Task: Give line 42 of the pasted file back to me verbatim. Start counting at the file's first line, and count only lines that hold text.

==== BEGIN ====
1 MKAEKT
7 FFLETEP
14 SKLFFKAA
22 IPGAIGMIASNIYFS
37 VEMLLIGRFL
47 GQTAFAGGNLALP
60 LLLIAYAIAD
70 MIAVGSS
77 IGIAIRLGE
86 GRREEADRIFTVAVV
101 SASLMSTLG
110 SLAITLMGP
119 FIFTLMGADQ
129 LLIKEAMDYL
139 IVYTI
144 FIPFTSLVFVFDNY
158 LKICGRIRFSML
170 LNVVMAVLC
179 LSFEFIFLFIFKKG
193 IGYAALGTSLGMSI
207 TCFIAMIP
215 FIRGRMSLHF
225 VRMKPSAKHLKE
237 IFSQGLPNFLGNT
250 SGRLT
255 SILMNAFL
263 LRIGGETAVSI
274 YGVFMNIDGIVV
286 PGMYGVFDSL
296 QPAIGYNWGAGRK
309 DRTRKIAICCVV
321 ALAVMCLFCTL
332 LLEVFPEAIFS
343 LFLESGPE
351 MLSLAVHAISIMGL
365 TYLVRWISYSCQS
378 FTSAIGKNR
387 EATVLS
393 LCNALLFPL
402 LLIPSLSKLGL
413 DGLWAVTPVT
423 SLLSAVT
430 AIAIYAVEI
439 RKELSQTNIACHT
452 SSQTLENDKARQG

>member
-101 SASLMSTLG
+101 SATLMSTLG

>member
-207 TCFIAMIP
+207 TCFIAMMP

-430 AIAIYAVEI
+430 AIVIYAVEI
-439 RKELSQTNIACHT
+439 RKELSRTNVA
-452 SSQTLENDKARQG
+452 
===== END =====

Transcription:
423 SLLSAVT